found this here
October 19th, 2007 by Sean Randall
Safin Ends Season, Will Skip Davis Cup Final Against U.S.
Turns out Marat Safin and I do have something in common: Neither one of us will be in attendance in Portland when the US meets Russia in the upcoming Davis cup finale. For me, visiting Portland in December is just not my cup of tea. For Safin, he says the Davis cup final is not in his future plans after spending the early part of this month traversing one of the largest mountains in the world.
In a statement on his official website, maratsafin.com, reads, “Marat was not very happy with his standard of play at the Madrid Masters and has decided after discussion with his coach Hernan Gumy and his management that it would be better to finish his 2007 season now. His mountain adventure which he thoroughly enjoyed, took him out of his rhythm and also left him with no energy. He thought he was ready coming back in Moscow but found that the stress of playing back to back tournaments was too much and his body just was not ready to cope with it. He thought he could play at a good level but it didn’t happen.”
Safin’s absence will be a big loss not just for the Russian team, but also for tennis fans in this country. I’m a big Safin guy, and I know I’m not the only one here in the US that supports the big Russian. I mean how can you not like the guy? He speaks his mind, he breaks rackets, he wins a Slam every now and then, he pulls his pants down, he likes to throw down a few vodkas, he climbs mountains, and of course he likes to roll a with some pretty fine looking women. He is one of the true characters in tennis today. I would imagine that if you polled fans on which player they’d most like to have a drink at the bar with, Safin’s going to be that guy.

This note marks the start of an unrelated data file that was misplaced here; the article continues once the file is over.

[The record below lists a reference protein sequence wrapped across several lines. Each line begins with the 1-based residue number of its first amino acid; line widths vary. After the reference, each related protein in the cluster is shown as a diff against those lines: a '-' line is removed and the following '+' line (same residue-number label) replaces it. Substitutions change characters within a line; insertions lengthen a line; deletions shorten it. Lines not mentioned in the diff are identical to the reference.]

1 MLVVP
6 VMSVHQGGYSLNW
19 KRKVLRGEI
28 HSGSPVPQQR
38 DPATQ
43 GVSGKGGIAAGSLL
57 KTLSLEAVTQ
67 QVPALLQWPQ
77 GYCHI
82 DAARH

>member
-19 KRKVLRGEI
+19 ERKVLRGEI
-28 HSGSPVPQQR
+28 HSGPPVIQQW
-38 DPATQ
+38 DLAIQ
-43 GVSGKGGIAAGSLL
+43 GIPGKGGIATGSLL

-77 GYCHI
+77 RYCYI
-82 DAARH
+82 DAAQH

And the Marat’s done just about everything there is to do in the sport, but sure you could argue that for all his accomplishment and talent he has underachieved. For a variety of reasons, perhaps due to injury or malaise, Safin has not won a title on the ATP circuit since his incredible 2005 Australian Open title run, and his two career Slam wins might not meet the expectations initially set for him after his US Open win. But I think to some extent Safin may be a victim of his own interests.
For guys like Pete Sampras, Roger Federer, Ivan Lendl and others, getting to the top of the tennis world only drove them harder to stay on top. They liked the grind of being No. 1. On the other hand, I think when Safin got to the top he actually took a look around and smelled the roses. He enjoyed what it offered him. And I think he just knew to maintain that position would take away from his other interests in life – like getting to the top of a mountain! Obviously injuries set him back otherwise he’d surely have some more hardware in his trophy case. But if he had truly committed to tennis 100% who knows…
Another player like Safin who I think suffers from general tennis disinterest at times is David Nalbandian, who today absolutely destroyed World No. 2 Rafael Nadal at the Tennis Masters in Madrid. Nalbandian, who’s been MIA for most of the year, lost just three games in the match in his first meeting against Rafa. Nalbandian is a great player, an incredible talent, but dropping that kind of scoreline on Rafa in his backyard tells me Nadal had to be under some sort of physical distress. But credit to David for taking care of business.
With Nadal out, Roger Federer has a pretty clear a path to the Madrid title, with Feliciano Lopez today and then either Fernando Gonzalez or Nick Kiefer in the semi’s. If Novak Djokovic can stay healthy and beat Nalbandian in the semifinals tomorrow it would set up a tasty rematch against Fed on Sunday.